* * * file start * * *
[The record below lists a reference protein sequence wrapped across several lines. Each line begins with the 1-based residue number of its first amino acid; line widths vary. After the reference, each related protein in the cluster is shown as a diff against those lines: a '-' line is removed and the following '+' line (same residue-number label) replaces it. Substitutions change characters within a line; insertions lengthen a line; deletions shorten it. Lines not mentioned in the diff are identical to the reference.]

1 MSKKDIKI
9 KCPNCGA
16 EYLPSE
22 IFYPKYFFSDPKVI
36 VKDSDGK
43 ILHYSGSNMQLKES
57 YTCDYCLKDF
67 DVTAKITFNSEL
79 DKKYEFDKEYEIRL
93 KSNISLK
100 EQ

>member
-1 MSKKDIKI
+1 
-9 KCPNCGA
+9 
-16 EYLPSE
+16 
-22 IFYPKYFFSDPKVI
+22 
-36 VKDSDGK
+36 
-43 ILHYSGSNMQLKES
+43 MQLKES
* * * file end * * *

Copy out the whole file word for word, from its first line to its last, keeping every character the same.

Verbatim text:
[The record below lists a reference protein sequence wrapped across several lines. Each line begins with the 1-based residue number of its first amino acid; line widths vary. After the reference, each related protein in the cluster is shown as a diff against those lines: a '-' line is removed and the following '+' line (same residue-number label) replaces it. Substitutions change characters within a line; insertions lengthen a line; deletions shorten it. Lines not mentioned in the diff are identical to the reference.]

1 MSKKDIKI
9 KCPNCGA
16 EYLPSE
22 IFYPKYFFSDPKVI
36 VKDSDGK
43 ILHYSGSNMQLKES
57 YTCDYCLKDF
67 DVTAKITFNSEL
79 DKKYEFDKEYEIRL
93 KSNISLK
100 EQ

>member
-1 MSKKDIKI
+1 
-9 KCPNCGA
+9 
-16 EYLPSE
+16 
-22 IFYPKYFFSDPKVI
+22 
-36 VKDSDGK
+36 
-43 ILHYSGSNMQLKES
+43 MQLKES